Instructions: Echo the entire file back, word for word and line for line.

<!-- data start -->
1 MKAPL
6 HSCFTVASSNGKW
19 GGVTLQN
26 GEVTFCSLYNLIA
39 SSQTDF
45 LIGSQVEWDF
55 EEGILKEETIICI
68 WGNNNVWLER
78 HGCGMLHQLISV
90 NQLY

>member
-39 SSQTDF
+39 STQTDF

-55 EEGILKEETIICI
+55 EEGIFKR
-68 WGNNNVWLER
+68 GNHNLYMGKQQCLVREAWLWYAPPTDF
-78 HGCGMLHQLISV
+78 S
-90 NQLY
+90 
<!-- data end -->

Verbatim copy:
1 MKAPL
6 HSCFTVASSNGKW
19 GGVTLQN
26 GEVTFCSLYNLIA
39 SSQTDF
45 LIGSQVEWDF
55 EEGILKEETIICI
68 WGNNNVWLER
78 HGCGMLHQLISV
90 NQLY

>member
-39 SSQTDF
+39 STQTDF

-55 EEGILKEETIICI
+55 EEGIFKR
-68 WGNNNVWLER
+68 GNHNLYMGKQQCLVREAWLWYAPPTDF
-78 HGCGMLHQLISV
+78 S
-90 NQLY
+90 